LPGA pro hit with devastating slow-play penalty in match-play event

carlota ciganda swings

Although Carlota Ciganda won the 18th hole in her match with Sarah Schmelzel, she lost her match as a result of a slow-play penalty.

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Slow play is an issue bemoaned by all golfers, and at the highest ranks of the game slow players are under an enhanced microscope. This week, that microscope resulted in a costly slow-play penalty at the Bank of Hope LPGA Match Play hosted by Shadow Creek.

After a hard-fought match between Carlota Ciganda and Sarah Schmelzel, the pair came to the 18th hole tied. Ciganda won the hole, giving her a 1-up victory in the match. However, after the conclusion of the hole she was assessed a slow-play penalty (general penalty) under Rule 5.6a. In match play, any general penalty is a loss of hole, according to Rule 3.2a.

As a result, Schmelzel was awarded the hole, giving her a 1-up win for the match. The breach was first reported on Twitter by Golf Channel’s Tom Abbott and later confirmed by the LPGA Tour. The Tour would later issue the following statement:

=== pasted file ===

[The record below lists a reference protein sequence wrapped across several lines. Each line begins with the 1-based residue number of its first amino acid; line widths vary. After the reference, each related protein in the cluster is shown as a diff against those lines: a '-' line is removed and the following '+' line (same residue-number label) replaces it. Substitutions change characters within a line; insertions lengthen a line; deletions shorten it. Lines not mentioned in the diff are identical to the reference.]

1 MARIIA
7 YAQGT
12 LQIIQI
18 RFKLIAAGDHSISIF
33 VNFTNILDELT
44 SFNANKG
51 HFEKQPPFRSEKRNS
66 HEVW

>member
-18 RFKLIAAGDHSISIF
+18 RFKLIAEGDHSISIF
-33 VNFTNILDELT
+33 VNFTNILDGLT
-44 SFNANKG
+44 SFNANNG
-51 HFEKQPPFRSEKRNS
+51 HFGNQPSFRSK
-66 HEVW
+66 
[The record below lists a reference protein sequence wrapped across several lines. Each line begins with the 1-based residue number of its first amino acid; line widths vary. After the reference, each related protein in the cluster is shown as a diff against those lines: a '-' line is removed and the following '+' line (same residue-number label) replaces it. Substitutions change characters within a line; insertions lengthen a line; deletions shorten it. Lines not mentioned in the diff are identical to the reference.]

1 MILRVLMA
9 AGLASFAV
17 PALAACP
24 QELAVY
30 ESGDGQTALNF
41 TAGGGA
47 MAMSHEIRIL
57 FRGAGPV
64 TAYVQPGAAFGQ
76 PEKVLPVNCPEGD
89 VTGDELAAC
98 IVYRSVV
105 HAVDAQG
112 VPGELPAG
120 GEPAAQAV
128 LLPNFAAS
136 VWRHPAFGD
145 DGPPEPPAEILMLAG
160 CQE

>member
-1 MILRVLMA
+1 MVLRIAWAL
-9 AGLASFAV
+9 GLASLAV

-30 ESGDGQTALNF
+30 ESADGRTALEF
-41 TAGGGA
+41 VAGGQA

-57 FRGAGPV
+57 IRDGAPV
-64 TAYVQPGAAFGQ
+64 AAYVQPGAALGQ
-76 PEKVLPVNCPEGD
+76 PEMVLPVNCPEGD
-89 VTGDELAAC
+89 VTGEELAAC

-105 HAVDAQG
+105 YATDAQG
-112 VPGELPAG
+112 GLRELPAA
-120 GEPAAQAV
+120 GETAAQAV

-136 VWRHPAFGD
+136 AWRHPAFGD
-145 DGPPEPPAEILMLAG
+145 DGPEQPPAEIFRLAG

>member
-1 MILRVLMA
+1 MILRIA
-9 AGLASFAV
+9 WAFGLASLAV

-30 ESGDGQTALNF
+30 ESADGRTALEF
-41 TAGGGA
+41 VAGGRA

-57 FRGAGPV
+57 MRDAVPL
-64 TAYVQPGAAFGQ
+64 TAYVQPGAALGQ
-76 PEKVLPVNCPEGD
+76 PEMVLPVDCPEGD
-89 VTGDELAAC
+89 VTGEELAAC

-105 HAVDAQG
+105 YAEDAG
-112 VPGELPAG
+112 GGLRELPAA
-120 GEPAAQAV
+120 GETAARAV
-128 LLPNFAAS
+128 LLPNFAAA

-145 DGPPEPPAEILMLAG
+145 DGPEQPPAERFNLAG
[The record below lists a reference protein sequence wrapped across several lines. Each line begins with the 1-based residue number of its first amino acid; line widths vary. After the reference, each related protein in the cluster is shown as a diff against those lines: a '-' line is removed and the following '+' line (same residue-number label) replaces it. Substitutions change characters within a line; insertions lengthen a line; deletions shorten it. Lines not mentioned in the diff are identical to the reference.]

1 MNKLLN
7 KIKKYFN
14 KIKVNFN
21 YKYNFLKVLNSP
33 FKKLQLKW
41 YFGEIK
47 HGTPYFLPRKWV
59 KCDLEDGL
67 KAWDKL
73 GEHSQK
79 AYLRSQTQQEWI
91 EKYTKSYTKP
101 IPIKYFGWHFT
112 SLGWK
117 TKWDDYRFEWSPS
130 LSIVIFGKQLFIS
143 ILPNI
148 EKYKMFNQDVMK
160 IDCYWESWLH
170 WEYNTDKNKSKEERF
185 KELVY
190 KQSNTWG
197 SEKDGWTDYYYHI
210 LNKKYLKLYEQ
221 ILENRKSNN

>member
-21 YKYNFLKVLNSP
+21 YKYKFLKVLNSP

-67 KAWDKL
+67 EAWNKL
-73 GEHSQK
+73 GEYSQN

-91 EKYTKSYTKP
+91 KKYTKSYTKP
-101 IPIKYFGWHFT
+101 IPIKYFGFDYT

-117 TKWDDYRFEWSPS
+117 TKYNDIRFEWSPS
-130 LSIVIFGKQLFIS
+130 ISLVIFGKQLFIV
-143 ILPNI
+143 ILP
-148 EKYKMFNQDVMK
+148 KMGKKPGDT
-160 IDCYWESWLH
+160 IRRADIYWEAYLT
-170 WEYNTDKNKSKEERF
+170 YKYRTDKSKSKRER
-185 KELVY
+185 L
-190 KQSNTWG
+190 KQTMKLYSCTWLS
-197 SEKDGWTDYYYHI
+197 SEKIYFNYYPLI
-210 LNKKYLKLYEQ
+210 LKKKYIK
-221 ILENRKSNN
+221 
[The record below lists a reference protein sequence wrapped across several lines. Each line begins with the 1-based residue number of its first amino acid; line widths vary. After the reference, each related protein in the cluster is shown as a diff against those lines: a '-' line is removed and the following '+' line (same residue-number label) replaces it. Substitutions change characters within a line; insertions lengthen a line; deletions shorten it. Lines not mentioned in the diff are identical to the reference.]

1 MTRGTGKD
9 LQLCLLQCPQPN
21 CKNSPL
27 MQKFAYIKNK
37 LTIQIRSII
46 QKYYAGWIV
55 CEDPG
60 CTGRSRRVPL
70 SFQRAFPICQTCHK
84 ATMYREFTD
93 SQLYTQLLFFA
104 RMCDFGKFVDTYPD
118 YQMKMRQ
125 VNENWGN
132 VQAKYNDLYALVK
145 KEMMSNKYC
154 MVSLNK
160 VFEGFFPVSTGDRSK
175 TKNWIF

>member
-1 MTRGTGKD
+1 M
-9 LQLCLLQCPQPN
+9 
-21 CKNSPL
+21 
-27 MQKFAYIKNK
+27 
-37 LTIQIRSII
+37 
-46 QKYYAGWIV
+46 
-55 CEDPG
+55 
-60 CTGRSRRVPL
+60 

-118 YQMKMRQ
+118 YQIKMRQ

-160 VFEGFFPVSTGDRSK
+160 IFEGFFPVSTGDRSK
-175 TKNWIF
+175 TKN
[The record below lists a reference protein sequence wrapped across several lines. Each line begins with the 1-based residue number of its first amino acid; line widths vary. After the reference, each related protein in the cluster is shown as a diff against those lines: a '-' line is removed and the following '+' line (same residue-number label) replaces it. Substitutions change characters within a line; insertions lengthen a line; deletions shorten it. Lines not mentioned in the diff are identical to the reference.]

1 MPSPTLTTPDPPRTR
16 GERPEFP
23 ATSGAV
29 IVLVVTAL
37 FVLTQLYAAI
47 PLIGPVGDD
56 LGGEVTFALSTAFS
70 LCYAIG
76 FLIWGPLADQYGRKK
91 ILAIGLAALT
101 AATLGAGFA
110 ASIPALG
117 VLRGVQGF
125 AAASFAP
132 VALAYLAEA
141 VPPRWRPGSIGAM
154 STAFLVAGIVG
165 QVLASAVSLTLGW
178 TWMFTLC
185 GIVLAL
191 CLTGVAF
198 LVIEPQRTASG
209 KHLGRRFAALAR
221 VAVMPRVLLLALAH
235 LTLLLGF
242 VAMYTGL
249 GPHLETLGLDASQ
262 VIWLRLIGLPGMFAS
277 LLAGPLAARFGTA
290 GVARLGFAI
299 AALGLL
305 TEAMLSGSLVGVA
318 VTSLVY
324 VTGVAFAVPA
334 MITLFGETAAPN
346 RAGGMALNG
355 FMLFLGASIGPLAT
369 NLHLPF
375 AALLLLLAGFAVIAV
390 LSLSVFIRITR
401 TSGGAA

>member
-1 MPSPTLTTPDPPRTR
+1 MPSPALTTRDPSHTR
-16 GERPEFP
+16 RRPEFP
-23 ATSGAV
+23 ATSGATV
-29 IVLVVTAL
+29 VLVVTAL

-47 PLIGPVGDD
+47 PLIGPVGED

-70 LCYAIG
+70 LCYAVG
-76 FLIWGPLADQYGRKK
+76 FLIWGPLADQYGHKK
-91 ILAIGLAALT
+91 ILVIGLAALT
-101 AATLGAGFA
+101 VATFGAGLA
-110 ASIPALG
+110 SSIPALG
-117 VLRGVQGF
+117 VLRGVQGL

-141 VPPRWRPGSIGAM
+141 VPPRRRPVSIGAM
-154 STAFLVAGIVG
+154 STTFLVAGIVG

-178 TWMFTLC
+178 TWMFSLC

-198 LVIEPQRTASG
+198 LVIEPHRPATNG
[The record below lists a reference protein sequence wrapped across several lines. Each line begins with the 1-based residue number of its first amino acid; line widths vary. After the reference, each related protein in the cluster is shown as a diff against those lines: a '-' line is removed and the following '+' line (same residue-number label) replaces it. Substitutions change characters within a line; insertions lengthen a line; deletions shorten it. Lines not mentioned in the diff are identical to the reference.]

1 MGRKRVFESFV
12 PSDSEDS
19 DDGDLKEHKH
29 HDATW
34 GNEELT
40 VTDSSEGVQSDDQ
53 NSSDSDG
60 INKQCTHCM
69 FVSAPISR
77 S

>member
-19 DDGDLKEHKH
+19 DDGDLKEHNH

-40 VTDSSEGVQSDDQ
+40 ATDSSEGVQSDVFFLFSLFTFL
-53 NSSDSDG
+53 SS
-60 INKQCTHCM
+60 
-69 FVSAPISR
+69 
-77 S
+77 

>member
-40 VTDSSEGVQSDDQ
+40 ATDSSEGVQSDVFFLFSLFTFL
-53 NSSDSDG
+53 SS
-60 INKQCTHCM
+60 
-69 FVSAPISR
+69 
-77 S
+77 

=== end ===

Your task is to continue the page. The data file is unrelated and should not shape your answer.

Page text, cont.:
“On the 18th hole of her Day One match, Carlota Ciganda was assessed a loss-of-hole penalty for a breach of the LPGA’s Match-Play Pace of Play Policy. Per the policy, a player is subject to penalty if she exceeds the allotted time for her total strokes taken on a hole by more than 10 seconds, averaging 30 seconds per shot. Ciganda exceeded the allotted time for the number of strokes taken on the 18th hole.”

This is not the first high-stakes slow-play penalty the LPGA Tour has handed down this year. Earlier this season, rookie Yealimi Noh was hit with a massive $10,000 fine for egregious slow play at the Kia Classic.

According to a report by Golfweek, rules officials gave Noh bad times on two holes prior to the fine. The cost of the fine was compounded due to a previous slow play penalty Noh received in her first LPGA event last year.

The PGA of America also handed down a penalty for slow play recently as John Catlin was penalized at last week’s PGA Championship. However, because that event was stroke play as opposed to match play, his penalty was just one stroke.

Golf.com Editor

Zephyr Melton is an assistant editor for GOLF.com where he spends his days blogging, producing and editing. Prior to joining the team at GOLF.com, he attended the University of Texas followed by stops with Team USA, the Green Bay Packers and the PGA Tour. He assists on all things instruction and covers amateur and women’s golf.